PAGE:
public servant and Secretary of the Department of Environmental
Leonard A. Green
(1929-2000) was born September 29 in Butler County and was for 50 years
a dedicated sportsman and conservationist who became chairman of the
National Wildlife Federation, served on the Pennsylvania Fish and Boat
Commission, headed the Butler County Chamber of Commerce and worked to
join the interests of sportsmen and environmentalists.
Samuel Haldeman (1812-1880) was born August 12, 1812 in Locust Grove, and based on his interests in geology, zoology, and entomology, he founded the Philological Society, and was an early member of the National Academy of Sciences.
James (1935-1998) was born Nov. 8 in Hanover, Pennsylvania and served
as first executive director of the Schuykill Center for Environmental
Education in Philadelphia, where he helped make it a premier
environmental resource facility.
Otto Emery Jennings (1877-1964) was born Oct. 3 in Allegheny County and became a botanist and naturalist in Western Pennsylvania.
W. Laur Sr. (1926-1998) was born Jan. 30 in Pittsburgh and was a steel
worker, teacher, and a persistent fighter for measures to protect
landowners from damage and water loss caused by underground mining.
F. Lewis (1890-1962) was from Allegheny County. He was a journalist,
director of the Buhl Foundation and president of Western Pennsylvania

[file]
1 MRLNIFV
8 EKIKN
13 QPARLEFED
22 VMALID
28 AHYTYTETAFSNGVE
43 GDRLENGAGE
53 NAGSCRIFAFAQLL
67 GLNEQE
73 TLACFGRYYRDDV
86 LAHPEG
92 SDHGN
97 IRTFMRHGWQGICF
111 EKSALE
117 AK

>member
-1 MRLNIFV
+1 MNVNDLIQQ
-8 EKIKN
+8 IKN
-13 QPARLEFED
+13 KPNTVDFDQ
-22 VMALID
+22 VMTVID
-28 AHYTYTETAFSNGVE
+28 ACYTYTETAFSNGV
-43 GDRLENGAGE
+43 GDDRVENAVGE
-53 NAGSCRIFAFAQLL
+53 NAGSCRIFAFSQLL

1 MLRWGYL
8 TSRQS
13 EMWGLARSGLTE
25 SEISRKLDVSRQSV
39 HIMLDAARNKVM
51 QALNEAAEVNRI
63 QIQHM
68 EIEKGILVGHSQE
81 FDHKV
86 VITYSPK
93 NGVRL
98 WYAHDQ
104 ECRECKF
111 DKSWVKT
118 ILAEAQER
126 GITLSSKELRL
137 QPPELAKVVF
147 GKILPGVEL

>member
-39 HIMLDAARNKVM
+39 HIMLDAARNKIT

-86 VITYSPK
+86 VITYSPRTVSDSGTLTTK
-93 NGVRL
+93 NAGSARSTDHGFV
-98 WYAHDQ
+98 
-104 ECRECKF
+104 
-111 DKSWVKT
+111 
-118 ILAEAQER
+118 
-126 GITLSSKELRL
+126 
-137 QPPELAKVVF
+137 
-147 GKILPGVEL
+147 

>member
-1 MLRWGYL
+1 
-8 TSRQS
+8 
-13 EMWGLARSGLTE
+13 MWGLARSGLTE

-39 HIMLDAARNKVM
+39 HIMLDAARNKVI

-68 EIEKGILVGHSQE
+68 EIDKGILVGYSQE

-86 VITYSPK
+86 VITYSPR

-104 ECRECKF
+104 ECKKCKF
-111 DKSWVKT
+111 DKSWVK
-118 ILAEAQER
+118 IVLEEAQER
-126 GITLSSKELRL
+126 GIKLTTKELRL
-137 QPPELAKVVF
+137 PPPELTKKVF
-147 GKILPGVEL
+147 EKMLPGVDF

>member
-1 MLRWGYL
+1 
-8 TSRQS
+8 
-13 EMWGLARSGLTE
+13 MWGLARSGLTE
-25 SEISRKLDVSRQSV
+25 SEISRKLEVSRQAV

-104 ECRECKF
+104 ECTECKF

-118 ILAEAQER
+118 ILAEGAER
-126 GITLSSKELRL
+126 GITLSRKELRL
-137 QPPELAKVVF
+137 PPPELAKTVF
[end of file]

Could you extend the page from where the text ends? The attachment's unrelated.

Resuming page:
Lance Martin (1941-1997) was born June 22 in Fayette County and was the
first to help develope the Youghiogheny River's potential as a white
water rafting area.
Horace McFarland (1859-1948) was born Sept. 29 in Juniata County and
became "Father of the National Park Service," printer, preservationist,
photographer, author and rosarian.
Ivan McKeever (1902-1992) was born on February 13 in Renick, West Virginia, and was instrumental in and an ardent promoter of conservation.
Jacob Nolde (1859-1916) was born June 8 and lived in Berks County and became a weaver and forester.
(1644-1718) was born Oct. 24 and was the founder of Pennsylvania and
wrote the first conservation law requiring the saving of one acre in
(1865-1964) was born Aug. 11 in Connecticut and lived in Milford and
became America's first trained forester, first "conservationist."
Frank W. Preston (1896-1989) - Patler County, Preston Glass Laboratory, helped establish Moraine State Park.
Jerome I. Rodale
(1898-1971) was born Aug. 16 in New York City and lived near Allentown
and became a publisher and advocate for sustainable agriculture.
Joseph Trimble Rothrock
(1839-1922) was born April 9 in McVeytown, Mifflin County and became
"Father of Pennsylvania Forestry" and was a medical doctor.
(1919-1985) was born in Millersburg, Dauphin County and was a
self-trained artist and naturalist and in his 46-year career he created
thousands of astonishingly accurate drawings and paintings of wildlife
for books, magazines and other publications for the Pennsylvania Game
Commission, as well as dozens of limited edition prints.
Richard R. Thorpe
(1929-1996) was born April 17 in Cleveland, Warren County, forester,
Pennsylvania Federation of Sportsman's Club Board member and active in
the Pennsylvania Forestry Association.
W. Wertz (1911-2001) was born April 29 in Duncansville, Blair County
and was a teacher and member of the Central Pennsylvania Conservancy
which named him "Conservationist of the Year" in 2000.
Alexander Wilson (1766-1813) - Philadelphia, "Father of American Ornithology" (study of birds).
Bruce A. Yount
(1948-1997) was born November 24 in Erie, Erie County, and became a
tireless public servant, working to improve the environmental quality of
Presque Isle Bay, Presque Isle State Park and Lake Erie.